more » ... istration of NaF (0, 12, 24 and 48 mg/kg body weight/day) for 42 days. Kidneys were taken to measure changes of the cell-cycle at 21 and 42 days of the experiment, using flow cytometry, quantitative real-time polymerase chain reaction (qRT-PCR) and western blot methods. Results: NaF, at more than 12 mg/kg body weight, induced G2/M phase cell-cycle arrest in the renal cells, which was supported by the finding of significantly increased percentages of renal cells in the G2/M phase. We found also that G2/M phase cell-cycle arrest was accompanied by up-regulation of p-ATM, p-Chk2, p-p53, p-Cdc25C, p-CDK1, p21, and Gadd45a protein expression levels; up-regulation of ATM, Chk2, p53, p21, and Gadd45a mRNA expression levels; down-regulation of CyclinB1, mdm2, PCNA protein expression levels; and down-regulation of CyclinB1, CDK1, Cdc25C, mdm2, and PCNA mRNA expression levels. Conclusion: In this mouse model, NaF, at more than 12 mg/ kg, induced G2/M phase cell-cycle arrest by activating the ATM-Chk2-p53/Cdc25C signaling Mouse pathway, which inhibits the proliferation of renal cells and development of the kidney. Activation of the ATM-Chk2-p53/Cdc25C signaling pathway is the mechanism of NaF-induced renal G2/M phase cell-cycle arrest in this model. Introduction Fluoride is a ubiquitous ingredient of drinking water, foodstuffs, medicines and dental products [1, 2] , and it is widely used in a variety of industrial practices, such as the production of phosphoric acid, phosphate fertilizers, ceramics, aluminum, steel, and brick [3] . Moreover, NaF is a useful phosphatase inhibitor. According to World Health Organization guidelines, the recommended concentration of fluoride in drinking water is 1.0 mg/L, and the upper limit is 1.5 mg/L [4]. Especially high fluoride concentrations in nature have been found in India, Mexico, Turkey, North Africa and China (Yunnan, Gui zhou) [5] . Excessive fluoride intake can cause dental and skeletal fluorosis in animals and humans [6, 7] as well as structural and functional changes in soft tissues, including brain [8-10], thymus [11, 12], liver [13-15], heart [11, 16], lung [17], spleen [18-21], intestine [22, 23], cecal tonsil [24, 25], reproductive organs [26] and the bursa of Fabricius [27] . As the major organ involved in retention and excretion of fluoride, the kidney is sensitive to fluoride toxicity [28] . And previous studies have demonstrated that high doses of fluoride can induce cytotoxicity, lipid peroxidation, DNA damage, apoptosis and cell-cycle changes in the kidney [29, 30] . The cell-cycle is a complex process that participates in the growth and proliferation of cells, development of organisms, regulation of DNA damage repair, and diseases such as cancer [31] . The divisions of the standard cell-cycle are G1 (cell prepares for DNA synthesis), S (cell is synthesizing DNA), G2 (cell prepares for mitosis), and mitosis (M) phases [32] . Cells in the G1 phase can enter a resting state called the G0 phase, which usually indicates potential for cell division. Cell transition from one cell-cycle phase to another occurs in an orderly fashion and is regulated by cell-cycle-regulating proteins, such as the cyclin proteins and cyclin-dependent kinases (CDKs) [33] . Checkpoints also exist in the cell-cycle to ensure correct cell-cycle progression. Cell-cycle checkpoints are mainly positioned before the cell enters S phase (G1/S checkpoint), after DNA replication (G2/M checkpoint) or during S phase (S checkpoint) [34] . In response to DNA damage, cell-cycle checkpoints arrest the cell-cycle progression to provide more time for DNA repair [35] . The prolonged cell-cycle arrest disrupts the balance between cell proliferation and cell death, and ultimately results in cellular growth arrest or death [36] . Bai et al. [37] have reported that excessive sodium fluoride (NaF) intake can induce G0/G1 phase cell-cycle arrest of renal cells in chickens. Also, NaF, at the dose of 50 mg/L, reduced the number of rat renal cells in G2/M phase [38] , and excessive NaF induced loss of control in proliferation of rat renal cells by disturbing the G1/S and G2/M phase [39] . However, there are inconsistencies in these reports about the effects of fluoride on the renal cell-cycle. The cell-cycle is controlled by numerous mechanisms that ensure correct cell division. Ataxia-telangiectasia-mutated (ATM), as a sensor of DNA damage, plays an important role in cell proliferation and DNA repair [40] . Recent studies have reported that ATM-dependent signaling pathways participate in the regulation of multiple cell-cycle checkpoints, and the activation of ATM-dependent signaling pathways can induce the expression of many genes that are involved in cellular functions, such as cell-cycle arrest, DNA repair, or apoptosis [40] . However, there are no studies on the molecular mechanisms of fluoride-induced renal cellcycle changes in animals and humans. In this study, we first used a mouse model to investigate, by flow cytometry, the effects of fluoride on the cell-cycle in renal cells. We then explored the underlying molecular mechanisms of NaF-induced renal cell-cycle changes by measuring protein expression levels of phosphor-ATM (p-ATM, Ser-1981), p-checkpoint kinase 2 (p-Chk2, Thr-68), p-p53 (Ser-15), p21, growth arrest and DNA-damage-inducible protein 45 alpha (Gadd45a), Cyclin B 1 , p-CDK1 (Tyr-15), p-cell division cyclin 25C (p-Cdc25C, Ser-216), murine double minute 2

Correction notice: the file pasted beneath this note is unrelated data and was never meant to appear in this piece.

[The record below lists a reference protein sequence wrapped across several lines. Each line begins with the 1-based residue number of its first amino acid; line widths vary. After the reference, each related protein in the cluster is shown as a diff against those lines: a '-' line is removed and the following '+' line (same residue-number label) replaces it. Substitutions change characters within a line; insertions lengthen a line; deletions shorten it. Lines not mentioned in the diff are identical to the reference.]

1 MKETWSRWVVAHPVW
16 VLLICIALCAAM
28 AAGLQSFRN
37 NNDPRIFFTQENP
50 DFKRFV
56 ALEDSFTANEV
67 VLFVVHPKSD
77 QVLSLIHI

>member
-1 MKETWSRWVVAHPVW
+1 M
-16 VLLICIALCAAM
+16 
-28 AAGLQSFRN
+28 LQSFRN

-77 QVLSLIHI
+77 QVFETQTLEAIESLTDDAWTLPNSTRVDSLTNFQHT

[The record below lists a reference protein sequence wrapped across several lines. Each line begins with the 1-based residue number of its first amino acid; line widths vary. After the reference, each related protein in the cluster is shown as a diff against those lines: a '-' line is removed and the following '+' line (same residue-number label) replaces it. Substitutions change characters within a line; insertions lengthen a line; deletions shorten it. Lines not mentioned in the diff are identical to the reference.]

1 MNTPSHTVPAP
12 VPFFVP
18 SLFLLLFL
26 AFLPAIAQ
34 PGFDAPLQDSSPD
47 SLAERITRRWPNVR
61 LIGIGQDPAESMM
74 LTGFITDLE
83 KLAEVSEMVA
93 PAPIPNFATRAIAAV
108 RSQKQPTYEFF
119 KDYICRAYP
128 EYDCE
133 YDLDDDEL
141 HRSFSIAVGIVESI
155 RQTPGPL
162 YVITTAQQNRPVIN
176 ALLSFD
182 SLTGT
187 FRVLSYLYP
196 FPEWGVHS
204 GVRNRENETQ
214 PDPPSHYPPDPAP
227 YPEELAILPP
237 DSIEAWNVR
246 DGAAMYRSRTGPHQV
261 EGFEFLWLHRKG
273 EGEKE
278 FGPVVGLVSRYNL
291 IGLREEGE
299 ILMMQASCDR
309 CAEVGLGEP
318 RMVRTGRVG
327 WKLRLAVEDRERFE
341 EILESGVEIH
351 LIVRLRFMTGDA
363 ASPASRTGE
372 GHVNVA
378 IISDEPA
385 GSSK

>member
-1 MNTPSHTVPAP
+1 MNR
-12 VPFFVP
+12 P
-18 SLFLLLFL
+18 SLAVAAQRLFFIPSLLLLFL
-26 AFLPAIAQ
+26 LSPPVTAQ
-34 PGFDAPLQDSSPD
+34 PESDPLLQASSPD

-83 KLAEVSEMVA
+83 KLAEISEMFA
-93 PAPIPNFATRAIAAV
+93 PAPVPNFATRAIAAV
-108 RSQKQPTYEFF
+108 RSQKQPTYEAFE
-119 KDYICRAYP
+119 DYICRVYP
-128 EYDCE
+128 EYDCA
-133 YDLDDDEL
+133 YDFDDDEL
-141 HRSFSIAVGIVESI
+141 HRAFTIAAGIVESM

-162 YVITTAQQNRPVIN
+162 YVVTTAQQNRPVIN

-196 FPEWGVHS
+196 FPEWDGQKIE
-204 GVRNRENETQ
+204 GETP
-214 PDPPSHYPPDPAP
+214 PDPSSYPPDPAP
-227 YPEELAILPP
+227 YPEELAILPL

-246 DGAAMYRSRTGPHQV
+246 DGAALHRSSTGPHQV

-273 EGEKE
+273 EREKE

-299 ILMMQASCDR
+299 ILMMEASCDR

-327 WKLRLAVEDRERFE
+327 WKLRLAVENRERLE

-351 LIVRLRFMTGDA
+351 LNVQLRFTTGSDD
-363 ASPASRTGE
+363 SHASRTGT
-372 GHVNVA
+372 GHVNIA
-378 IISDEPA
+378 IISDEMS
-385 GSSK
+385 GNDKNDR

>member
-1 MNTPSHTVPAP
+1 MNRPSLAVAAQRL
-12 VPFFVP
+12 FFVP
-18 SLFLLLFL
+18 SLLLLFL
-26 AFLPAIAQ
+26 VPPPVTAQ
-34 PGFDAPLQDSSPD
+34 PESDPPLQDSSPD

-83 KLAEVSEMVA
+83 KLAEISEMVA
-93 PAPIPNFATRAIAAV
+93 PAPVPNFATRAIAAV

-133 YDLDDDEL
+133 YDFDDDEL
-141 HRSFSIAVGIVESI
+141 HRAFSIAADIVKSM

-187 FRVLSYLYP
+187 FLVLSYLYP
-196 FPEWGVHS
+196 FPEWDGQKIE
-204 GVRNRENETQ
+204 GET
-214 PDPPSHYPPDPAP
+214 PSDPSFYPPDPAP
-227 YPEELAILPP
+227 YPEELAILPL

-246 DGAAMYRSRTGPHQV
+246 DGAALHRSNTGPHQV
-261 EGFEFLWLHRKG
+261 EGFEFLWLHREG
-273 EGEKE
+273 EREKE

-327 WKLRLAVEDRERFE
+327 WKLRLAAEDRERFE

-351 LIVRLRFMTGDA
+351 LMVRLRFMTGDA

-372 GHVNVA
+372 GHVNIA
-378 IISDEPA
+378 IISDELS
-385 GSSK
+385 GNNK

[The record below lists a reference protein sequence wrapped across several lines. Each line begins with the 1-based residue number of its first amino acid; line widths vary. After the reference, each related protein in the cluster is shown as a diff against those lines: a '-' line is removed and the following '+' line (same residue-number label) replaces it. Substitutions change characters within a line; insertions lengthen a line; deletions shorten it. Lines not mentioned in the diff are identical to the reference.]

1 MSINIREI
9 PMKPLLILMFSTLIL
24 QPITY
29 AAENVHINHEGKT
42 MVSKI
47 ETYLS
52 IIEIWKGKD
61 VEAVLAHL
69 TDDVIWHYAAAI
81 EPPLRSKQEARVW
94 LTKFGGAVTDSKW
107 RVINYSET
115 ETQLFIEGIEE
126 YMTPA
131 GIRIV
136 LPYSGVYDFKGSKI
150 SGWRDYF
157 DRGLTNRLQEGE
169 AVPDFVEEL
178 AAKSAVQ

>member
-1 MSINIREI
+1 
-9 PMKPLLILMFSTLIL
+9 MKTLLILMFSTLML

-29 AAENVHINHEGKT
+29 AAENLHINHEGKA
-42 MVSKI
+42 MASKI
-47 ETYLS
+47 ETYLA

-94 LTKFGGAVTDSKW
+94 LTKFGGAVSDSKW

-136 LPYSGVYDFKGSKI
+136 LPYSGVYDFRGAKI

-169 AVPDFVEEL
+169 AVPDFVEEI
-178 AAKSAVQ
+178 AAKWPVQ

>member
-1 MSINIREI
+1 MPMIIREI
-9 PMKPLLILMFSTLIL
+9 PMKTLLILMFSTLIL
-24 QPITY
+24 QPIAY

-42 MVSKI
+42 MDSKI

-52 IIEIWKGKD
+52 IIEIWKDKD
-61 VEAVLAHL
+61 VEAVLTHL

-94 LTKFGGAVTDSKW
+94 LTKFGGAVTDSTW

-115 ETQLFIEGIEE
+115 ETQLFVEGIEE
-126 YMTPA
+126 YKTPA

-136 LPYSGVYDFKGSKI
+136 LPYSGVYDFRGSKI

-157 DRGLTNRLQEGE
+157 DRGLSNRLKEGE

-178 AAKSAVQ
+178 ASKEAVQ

doi:10.1159/000495899 fatcat:ewfpbpoxebcu3pejlkksgzu2ma